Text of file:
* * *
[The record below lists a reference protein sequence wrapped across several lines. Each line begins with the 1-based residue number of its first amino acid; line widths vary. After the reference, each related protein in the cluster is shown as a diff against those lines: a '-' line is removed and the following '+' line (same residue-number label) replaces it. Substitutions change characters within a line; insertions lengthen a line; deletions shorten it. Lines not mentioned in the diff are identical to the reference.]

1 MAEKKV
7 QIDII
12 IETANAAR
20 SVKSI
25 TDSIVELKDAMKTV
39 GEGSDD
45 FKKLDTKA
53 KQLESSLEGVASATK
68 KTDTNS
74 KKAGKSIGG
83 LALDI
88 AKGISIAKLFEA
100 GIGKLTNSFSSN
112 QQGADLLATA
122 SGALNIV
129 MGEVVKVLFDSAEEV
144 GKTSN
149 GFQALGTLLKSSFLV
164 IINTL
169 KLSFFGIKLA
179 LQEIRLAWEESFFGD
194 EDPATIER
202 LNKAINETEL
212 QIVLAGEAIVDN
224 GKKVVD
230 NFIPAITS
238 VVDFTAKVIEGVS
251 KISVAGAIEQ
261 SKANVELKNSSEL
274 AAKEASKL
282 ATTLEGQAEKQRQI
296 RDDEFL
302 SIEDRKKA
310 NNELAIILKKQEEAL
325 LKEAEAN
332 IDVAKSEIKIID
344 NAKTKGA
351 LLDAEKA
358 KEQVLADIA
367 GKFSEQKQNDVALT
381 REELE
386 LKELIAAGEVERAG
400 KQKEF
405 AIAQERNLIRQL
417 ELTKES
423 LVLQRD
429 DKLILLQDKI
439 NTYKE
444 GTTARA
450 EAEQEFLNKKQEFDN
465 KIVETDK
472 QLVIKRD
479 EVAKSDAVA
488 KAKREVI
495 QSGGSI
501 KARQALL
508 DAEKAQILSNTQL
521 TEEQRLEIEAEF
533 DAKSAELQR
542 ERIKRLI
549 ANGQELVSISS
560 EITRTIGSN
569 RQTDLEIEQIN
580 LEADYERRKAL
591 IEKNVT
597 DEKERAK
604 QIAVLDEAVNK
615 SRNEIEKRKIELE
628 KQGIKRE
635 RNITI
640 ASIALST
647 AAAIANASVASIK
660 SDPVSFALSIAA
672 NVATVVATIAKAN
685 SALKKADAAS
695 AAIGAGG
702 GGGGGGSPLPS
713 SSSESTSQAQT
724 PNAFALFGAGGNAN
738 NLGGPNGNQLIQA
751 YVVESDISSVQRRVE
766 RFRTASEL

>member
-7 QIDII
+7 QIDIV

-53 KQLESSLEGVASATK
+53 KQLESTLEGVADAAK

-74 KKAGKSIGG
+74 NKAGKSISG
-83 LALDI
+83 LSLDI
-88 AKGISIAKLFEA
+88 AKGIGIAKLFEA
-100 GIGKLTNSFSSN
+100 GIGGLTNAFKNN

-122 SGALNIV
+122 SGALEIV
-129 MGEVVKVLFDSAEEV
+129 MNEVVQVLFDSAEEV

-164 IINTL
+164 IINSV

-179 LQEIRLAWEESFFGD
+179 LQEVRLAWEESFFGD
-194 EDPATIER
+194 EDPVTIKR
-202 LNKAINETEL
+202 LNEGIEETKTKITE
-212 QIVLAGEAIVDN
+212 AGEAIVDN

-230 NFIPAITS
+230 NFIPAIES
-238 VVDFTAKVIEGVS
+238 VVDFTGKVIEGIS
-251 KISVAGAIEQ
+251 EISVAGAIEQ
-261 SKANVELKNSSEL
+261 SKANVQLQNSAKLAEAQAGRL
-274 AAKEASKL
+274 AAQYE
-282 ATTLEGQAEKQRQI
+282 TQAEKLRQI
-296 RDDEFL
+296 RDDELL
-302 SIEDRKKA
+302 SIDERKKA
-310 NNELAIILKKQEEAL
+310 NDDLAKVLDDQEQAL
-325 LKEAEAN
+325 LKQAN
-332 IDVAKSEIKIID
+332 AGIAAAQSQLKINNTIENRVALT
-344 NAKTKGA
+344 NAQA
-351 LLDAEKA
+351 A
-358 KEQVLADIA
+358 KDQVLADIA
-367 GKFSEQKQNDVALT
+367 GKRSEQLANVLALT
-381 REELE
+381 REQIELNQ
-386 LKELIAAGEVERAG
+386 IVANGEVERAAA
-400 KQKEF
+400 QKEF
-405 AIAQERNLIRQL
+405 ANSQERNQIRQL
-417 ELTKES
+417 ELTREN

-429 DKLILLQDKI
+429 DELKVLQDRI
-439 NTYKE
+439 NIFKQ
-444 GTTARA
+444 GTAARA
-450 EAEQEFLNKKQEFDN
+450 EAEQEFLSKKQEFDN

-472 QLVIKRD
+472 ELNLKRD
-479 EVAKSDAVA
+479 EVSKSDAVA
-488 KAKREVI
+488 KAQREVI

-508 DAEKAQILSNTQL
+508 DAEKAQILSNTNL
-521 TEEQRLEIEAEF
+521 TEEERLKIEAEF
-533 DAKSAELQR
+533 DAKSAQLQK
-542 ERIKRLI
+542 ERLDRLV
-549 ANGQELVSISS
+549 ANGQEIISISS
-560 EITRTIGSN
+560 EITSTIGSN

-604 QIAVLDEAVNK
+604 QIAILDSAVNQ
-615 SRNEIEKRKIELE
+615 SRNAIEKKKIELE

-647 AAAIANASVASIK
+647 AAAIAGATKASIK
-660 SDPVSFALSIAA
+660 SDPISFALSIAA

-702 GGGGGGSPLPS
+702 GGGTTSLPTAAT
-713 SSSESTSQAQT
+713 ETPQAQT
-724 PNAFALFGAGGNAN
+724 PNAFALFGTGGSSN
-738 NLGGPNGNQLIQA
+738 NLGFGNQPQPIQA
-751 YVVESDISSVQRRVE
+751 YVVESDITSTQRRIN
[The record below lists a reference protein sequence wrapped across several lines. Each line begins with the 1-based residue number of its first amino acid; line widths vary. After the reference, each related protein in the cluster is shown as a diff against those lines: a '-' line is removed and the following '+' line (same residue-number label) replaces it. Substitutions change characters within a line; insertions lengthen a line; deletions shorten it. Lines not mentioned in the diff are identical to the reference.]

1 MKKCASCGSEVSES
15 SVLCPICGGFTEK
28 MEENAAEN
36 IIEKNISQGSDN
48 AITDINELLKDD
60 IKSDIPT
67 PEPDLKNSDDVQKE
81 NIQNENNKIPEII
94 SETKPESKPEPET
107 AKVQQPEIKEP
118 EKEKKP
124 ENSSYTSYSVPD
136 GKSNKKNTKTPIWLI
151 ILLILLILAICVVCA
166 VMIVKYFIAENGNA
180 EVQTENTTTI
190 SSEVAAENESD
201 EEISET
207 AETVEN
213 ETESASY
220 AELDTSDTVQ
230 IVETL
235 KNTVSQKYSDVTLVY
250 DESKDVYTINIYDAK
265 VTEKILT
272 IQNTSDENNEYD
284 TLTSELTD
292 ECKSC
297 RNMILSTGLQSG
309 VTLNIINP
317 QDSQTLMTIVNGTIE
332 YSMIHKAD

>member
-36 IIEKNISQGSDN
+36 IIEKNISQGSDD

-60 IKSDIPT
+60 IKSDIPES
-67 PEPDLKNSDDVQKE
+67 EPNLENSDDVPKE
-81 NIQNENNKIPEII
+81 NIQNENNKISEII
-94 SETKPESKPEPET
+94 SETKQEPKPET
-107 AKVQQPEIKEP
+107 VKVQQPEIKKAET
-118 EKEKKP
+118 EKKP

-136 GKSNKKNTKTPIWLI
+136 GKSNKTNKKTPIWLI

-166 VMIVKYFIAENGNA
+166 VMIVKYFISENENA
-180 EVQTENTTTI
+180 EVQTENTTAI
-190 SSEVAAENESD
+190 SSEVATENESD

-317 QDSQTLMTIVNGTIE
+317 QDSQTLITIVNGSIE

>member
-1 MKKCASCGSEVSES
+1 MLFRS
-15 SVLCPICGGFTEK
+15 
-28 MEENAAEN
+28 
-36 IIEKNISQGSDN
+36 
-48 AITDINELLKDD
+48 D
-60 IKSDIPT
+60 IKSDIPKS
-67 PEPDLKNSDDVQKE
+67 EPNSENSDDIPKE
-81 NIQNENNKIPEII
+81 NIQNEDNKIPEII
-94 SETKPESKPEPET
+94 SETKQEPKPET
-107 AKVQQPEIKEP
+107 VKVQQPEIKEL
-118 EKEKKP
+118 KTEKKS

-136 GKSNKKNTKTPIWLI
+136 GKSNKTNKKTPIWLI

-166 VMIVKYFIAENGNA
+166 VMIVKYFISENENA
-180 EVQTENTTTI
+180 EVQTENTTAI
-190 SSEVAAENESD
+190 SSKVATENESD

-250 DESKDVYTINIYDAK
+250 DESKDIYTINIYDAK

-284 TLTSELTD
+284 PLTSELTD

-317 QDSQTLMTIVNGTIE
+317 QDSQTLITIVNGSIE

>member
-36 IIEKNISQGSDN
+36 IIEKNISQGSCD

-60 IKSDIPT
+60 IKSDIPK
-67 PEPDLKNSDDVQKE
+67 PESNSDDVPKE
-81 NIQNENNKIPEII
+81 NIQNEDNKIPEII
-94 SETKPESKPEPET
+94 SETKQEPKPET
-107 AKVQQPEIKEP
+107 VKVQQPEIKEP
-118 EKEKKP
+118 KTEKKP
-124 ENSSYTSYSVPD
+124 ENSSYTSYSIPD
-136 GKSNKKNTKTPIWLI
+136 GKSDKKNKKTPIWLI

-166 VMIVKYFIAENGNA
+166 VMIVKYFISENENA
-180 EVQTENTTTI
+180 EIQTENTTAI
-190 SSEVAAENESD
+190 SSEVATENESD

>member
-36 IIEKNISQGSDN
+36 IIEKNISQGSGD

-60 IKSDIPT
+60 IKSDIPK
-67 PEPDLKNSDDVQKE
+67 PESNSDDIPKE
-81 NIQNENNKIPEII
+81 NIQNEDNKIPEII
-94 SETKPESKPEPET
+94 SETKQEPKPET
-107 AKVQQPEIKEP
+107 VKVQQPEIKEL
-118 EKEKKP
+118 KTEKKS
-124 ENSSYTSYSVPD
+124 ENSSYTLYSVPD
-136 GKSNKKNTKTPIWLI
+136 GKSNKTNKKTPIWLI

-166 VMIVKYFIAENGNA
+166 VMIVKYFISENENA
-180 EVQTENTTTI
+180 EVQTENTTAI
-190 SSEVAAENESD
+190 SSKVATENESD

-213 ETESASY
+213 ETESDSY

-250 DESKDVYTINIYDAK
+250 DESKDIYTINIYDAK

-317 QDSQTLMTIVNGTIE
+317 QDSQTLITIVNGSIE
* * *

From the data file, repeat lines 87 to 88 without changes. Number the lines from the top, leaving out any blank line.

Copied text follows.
-53 KQLESSLEGVASATK
+53 KQLESTLEGVADAAK